I asked Roo the other day what she would prefer, if something good was about to happen. Would she prefer to know about it in advance or would she prefer a surprise? She thought for a minute and then decided that she would like a surprise. This had been confirmed to me when I gave her a dog towel with hundreds of pictures of Bruno all over it for our wedding anniversary. It was a surprise gift and I’ve never seen her look so happy since she won the Fantasy Cricket League all those years ago.
The reason that I asked her is that I had seen that The War On Drugs were about to release a new live album. It’s got all the good tracks on it – “Thinking Of A Place”, “Under The Pressure”, “Pain” etc. Should I tell her and let her have a month of looking forward to it or would it be better as a surprise? As she rarely reads my blogs, the delivery from Resident Records (I’m trying to not use Amazon any more) will be a surprise for her on November 20th. Or, if she does read today’s blog, this will be a surprise for her.
I think that as I get older, I like surprises less and less. Changes to my routine are hard to accept and that is why, like everybody else in the world, I’ve found the past six months hard. I’ve “joked” in another post that my plan is to become more spontaneous but that plan is not going well. It’s got to the point where, when I speak to Dave on the phone, we agree an agenda for the phone call beforehand. That way, we cover everything we need to; it’s a very sensible idea and it avoids surprises. You might think that makes me look a bit sad but I couldn’t possibly comment.
I once got tickets for a Billy Bragg concert and thought it would be a lovely surprise for two of my friends (who didn’t know each other very well) if I invited them both to come with me but didn’t tell either of them about the other person coming. I can still remember how furious they both were with me, not because they disliked each other but that it was a surprise and a change to their expectations of the evening. It was a good gig though.
I never used to be so keen to avoid surprises. In May 1972, just before I took my A levels, I sent off for two free tickets for a gig that was part of the “BBC In Concert” series to be broadcast on Radio One. I can’t remember who I went with but we got to the venue, somewhere in London and we had no idea who we were going to see. It seems mad now but in 1972, I liked most music that was played after 7:00 p.m. on Radio One so I thought they’d be a pretty good chance I would like whoever it was. I can remember sitting in my seat, in about the tenth row in The Paris Theater, feeling very excited as Pete Drummond walked on stage and said “Ladies and gentlemen, please give a very warm welcome to tonight’s very special guests, Wishbone Ash”. I applauded wildly, turned to my mate and smiled broadly and then thought a minute and sighed inwardly. Wishbone Ash, famed for their twin lead guitars. A steady band, good but not exciting. I enjoyed the concert but I would have instantly forgotten it, if it weren’t for the strange idea of travelling up to London from deepest Kent (Sevenoaks) to see a gig, but not know who it was going to be by. You can hear me clapping wildly on this clip.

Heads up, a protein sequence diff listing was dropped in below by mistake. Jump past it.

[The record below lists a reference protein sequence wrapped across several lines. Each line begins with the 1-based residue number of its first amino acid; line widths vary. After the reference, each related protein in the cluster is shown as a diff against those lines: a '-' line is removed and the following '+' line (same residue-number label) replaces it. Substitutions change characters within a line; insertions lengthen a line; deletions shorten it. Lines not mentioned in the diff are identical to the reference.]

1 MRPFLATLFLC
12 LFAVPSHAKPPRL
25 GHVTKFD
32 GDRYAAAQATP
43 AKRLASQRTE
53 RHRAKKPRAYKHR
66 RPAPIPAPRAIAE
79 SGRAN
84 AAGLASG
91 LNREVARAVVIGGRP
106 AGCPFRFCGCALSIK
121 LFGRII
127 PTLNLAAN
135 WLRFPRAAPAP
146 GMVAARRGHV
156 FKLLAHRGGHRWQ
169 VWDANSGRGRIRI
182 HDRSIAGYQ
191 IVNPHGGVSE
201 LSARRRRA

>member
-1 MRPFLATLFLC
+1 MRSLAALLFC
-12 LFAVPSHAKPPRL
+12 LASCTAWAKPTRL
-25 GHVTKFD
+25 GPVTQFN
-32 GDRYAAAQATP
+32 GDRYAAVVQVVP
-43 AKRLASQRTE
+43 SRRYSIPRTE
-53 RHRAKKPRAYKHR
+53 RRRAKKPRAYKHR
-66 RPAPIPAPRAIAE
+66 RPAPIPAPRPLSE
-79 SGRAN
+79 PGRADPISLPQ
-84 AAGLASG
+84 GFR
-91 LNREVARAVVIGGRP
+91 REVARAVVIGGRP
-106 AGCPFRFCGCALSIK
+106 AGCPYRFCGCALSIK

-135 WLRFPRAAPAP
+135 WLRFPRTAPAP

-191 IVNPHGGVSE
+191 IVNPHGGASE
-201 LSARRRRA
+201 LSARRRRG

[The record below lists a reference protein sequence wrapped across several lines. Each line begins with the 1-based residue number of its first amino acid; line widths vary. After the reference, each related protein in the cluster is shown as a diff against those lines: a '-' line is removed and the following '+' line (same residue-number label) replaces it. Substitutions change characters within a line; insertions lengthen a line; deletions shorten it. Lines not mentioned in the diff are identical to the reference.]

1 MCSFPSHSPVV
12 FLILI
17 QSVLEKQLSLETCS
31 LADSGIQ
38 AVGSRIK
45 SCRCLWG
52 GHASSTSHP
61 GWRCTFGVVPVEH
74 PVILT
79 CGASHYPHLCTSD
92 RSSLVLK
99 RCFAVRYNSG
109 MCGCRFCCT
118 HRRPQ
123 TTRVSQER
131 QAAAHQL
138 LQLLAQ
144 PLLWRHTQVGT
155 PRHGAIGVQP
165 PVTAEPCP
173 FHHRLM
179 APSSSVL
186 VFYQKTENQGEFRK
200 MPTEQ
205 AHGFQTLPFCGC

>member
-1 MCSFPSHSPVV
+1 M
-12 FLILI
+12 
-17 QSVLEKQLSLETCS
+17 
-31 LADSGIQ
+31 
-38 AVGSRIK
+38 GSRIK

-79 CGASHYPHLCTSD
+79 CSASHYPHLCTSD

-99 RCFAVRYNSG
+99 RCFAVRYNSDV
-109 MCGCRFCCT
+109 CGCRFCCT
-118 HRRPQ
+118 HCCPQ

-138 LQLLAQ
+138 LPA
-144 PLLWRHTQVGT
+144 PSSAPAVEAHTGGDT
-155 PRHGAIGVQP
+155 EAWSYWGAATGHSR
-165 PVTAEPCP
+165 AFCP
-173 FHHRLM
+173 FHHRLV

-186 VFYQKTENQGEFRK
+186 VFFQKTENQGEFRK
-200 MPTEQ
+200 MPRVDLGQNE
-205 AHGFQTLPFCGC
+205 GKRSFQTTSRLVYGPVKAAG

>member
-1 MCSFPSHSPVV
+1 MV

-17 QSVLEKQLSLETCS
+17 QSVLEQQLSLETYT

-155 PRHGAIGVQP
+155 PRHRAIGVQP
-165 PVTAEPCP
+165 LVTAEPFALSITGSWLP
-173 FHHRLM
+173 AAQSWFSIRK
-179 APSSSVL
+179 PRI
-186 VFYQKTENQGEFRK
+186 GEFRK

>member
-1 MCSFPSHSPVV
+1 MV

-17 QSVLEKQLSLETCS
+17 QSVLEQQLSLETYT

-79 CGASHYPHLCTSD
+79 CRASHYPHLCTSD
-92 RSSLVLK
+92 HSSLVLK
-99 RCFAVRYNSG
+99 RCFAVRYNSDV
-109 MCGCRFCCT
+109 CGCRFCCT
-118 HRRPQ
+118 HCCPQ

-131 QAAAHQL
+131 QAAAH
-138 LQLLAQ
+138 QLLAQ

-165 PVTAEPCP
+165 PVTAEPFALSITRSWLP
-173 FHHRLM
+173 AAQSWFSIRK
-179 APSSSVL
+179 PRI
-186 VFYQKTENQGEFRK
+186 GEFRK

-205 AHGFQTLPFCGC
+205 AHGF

If Wishbone Ash had wanted to know how twin guitars should sound, they should have travelled forwards nearly fifty years and listened to Garcia Peoples. “Nightcap At Wits’ End” is a great rock album and features a range of different styles. The review in UNCUT mentions the following bands as influences: Husker Du, Crosby Stills & Nash, Pentangle, The Coral, Martin Carthy, Ryley Walker and Led Zeppelin. Side Two of the album is presented as one long medley with four songs connected by three short pieces of music edited from long jams that the band have played in the studio. This clip shows the sort of thing that they can produce when left to improvise.
“Painting A Siege That Carries” is excellent, featuring great interlinked guitar, strong vocals and building towards a melodic and exciting climax over seven minutes.
“One At A Time” has a similar feel, with a lovely guitar lick. This song has a similar feel to “The Roundabout” by Ryley Walker and Garcia Peoples have, on occasion, joined him on stage for some long drawn out psychedelic jams.
They have also played with Chris Forsyth who, like The War On Drugs, is from Philadelphia. This concert looks about a million times more exciting than Wishbone Ash at the Paris Theatre in 1972.
This is exactly the sort of rock album I love. It’s not overblown, there’s no hysterical vocals but there’s lots of great guitar playing; it’s exciting and the band often develop into a groove. It often reminds me of Side One of “Happy Trails” by Quicksilver Messenger Service with John Cipollina’s magnificent guitar playing. “Ladies and gentlemen, please give a warm welcome to tonight’s special guests, Garcia Peoples.” If only.